Dr. Carol R. Lewis is the NASA SBIR Science Mission Directorate (SMD) Liaison. She manages and administers NASA’s SBIR program for SMD, on behalf of the Mission Directorate Representatives (MDRs) at NASA HQ. This includes supporting the MDRs in timely and coordinated SBIR solicitation and portfolio activities, and in providing program oversight guidance which reflects NASA Science technology needs and priorities. Prior to November 2018 she was the SBIR/STTR Center Technology Transition Lead for NASA’s Jet Propulsion Laboratory, which included planning, development, and implementation of activities to assure that the program produced technologies that support JPL and NASA missions, and collaborating toward their commercialization by industry.
Prior to joining the SBIR/STTR Program, Dr. Lewis served as a technical line manager for spacecraft power systems and technologies, and optical and chemical sensors. Her organizations supported numerous planetary and earth orbiting flight projects with hardware design, development and testing of spacecraft power subsystems and lasers/optical metrology subsystems. They also conducted cutting edge technology development on photovoltaic arrays, thermal to electric power conversion, solid state electrochemistry, advanced bulk and thin film batteries, direct methanol fuel cells, optical metrology sources, and array-based chemical sensing. As Instrument Manager for JPL's Electronic Nose (ENose), she led the delivery of this array-based sensing technology demonstration, bridging the TRL 4-to-6 transition; a year later, ENose completed its successful six-month flight experiment onboard the International Space Station. Before joining JPL, Dr. Lewis supervised the materials research and development group at the Varian Research Center (Palo Alto, CA) that was responsible for numerous record-breaking efficiencies for single-junction and multijunction single-crystal semiconductor solar cells.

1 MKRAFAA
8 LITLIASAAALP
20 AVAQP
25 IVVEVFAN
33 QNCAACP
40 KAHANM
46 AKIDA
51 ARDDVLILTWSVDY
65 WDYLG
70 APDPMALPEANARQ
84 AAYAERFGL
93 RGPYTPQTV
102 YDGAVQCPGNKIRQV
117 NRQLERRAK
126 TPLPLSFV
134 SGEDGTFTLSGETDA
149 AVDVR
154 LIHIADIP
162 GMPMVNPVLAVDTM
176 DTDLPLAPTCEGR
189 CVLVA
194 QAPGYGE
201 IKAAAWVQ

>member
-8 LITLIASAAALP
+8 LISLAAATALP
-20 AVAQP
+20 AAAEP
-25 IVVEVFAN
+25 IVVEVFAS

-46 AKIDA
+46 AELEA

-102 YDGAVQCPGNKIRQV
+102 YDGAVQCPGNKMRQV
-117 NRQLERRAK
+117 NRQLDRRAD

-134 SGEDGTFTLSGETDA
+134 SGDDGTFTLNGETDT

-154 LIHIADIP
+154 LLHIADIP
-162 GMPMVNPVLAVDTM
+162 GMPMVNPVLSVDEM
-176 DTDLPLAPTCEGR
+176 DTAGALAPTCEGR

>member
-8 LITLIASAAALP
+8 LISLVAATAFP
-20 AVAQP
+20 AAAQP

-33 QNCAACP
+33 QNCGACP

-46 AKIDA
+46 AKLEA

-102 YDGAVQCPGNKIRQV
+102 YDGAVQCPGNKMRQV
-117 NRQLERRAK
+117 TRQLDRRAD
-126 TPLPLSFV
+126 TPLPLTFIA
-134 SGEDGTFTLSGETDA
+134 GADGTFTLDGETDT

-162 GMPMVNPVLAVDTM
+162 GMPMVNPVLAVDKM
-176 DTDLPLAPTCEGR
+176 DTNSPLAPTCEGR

Dr. Lewis received a Ph.D. degree in Inorganic Chemistry from the Massachusetts Institute of Technology, and a B. S. degree in Chemistry from Yale University.